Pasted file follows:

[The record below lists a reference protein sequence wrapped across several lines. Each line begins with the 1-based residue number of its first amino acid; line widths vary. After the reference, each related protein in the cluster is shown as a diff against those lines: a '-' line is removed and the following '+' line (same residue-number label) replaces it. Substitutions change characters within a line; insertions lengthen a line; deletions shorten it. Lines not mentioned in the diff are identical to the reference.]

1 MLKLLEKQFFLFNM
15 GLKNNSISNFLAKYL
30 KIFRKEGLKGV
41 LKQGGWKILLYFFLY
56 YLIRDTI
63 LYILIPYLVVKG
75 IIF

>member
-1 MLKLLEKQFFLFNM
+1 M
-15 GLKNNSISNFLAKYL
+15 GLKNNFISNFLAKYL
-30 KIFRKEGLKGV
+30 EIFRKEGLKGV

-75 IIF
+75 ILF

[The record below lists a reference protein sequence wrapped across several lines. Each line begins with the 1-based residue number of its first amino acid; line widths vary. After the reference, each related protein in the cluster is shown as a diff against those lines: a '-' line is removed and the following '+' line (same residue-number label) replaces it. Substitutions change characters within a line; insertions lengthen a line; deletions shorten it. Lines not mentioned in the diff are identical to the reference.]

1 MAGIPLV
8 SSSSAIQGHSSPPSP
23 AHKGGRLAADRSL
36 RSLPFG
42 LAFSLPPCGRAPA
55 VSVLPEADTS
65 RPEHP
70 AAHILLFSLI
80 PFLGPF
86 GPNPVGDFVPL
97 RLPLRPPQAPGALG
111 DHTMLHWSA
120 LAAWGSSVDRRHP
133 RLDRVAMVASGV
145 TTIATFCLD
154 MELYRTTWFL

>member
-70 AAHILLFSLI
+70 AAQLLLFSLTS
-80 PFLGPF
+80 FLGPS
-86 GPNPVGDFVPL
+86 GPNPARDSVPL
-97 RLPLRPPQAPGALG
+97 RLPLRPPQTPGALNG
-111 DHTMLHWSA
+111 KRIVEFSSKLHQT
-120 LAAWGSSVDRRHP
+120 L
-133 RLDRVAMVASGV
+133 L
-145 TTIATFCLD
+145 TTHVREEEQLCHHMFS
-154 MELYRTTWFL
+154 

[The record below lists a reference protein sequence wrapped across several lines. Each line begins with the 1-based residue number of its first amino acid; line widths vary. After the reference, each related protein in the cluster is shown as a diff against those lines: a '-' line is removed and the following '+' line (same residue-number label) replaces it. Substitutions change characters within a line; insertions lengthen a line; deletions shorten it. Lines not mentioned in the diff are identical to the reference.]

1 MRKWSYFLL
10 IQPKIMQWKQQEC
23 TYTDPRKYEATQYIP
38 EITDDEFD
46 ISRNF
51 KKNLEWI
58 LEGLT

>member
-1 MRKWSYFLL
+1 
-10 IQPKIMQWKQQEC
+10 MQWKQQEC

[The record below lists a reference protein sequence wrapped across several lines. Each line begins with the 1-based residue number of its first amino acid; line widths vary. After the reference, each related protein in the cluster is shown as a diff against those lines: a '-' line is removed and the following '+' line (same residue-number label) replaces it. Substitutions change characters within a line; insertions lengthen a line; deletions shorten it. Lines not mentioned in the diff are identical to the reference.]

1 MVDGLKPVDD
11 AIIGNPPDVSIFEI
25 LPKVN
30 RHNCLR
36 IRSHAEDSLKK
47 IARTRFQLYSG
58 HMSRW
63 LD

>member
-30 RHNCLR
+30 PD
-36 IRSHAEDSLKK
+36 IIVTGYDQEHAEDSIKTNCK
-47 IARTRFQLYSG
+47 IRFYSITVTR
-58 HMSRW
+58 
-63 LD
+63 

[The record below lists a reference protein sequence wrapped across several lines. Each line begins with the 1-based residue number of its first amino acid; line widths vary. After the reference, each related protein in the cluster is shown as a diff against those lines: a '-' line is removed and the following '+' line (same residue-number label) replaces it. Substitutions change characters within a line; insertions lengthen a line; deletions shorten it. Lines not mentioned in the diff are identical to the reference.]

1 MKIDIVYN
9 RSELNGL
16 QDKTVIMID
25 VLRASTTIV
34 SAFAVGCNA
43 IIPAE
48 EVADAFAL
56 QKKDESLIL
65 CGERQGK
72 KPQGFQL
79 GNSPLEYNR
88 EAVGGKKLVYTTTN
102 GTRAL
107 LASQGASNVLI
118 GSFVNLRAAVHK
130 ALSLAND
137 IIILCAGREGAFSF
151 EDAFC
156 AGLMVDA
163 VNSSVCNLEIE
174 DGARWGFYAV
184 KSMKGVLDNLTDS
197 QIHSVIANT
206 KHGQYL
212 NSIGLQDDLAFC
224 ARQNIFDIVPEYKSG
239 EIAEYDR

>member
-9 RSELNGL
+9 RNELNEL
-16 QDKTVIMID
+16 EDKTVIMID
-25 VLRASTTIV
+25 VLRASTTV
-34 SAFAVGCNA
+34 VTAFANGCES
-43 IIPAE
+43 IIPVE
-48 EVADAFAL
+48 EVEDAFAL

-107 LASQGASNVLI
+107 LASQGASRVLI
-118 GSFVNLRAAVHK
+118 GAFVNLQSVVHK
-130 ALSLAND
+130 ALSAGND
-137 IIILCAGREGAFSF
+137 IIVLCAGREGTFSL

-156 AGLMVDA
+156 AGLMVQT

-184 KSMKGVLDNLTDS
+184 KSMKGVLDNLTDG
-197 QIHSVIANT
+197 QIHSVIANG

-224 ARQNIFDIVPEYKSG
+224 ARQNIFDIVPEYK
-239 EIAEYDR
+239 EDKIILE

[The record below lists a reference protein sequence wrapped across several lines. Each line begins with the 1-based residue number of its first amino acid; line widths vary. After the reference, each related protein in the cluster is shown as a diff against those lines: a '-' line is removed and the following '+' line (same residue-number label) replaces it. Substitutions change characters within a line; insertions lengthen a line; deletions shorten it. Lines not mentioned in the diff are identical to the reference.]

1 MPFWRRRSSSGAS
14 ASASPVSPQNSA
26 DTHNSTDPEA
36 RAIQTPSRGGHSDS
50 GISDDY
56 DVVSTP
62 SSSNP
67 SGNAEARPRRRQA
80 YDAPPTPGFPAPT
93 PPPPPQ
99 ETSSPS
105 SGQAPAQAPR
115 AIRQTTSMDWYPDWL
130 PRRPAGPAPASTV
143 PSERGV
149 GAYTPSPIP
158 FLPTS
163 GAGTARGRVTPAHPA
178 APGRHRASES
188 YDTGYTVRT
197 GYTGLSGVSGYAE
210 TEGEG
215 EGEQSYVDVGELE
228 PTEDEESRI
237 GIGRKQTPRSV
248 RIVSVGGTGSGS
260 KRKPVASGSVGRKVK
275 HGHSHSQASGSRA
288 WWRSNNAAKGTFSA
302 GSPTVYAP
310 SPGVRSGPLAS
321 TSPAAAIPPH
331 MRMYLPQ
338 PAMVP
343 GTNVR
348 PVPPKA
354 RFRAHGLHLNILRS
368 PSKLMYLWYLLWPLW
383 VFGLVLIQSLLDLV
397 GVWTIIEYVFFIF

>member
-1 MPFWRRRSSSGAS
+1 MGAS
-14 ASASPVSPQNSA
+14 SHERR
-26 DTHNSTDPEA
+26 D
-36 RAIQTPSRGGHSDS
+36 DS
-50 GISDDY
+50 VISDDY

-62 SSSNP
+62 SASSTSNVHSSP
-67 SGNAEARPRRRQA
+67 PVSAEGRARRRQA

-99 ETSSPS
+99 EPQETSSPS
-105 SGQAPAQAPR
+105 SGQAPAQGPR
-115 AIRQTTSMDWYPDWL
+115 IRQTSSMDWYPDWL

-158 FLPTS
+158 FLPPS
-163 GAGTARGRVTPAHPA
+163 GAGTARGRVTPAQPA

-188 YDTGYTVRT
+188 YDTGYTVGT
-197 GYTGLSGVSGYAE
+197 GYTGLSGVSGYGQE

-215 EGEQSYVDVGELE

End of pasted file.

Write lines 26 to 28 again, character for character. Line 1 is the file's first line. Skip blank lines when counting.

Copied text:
70 AAHILLFSLI
80 PFLGPF
86 GPNPVGDFVPL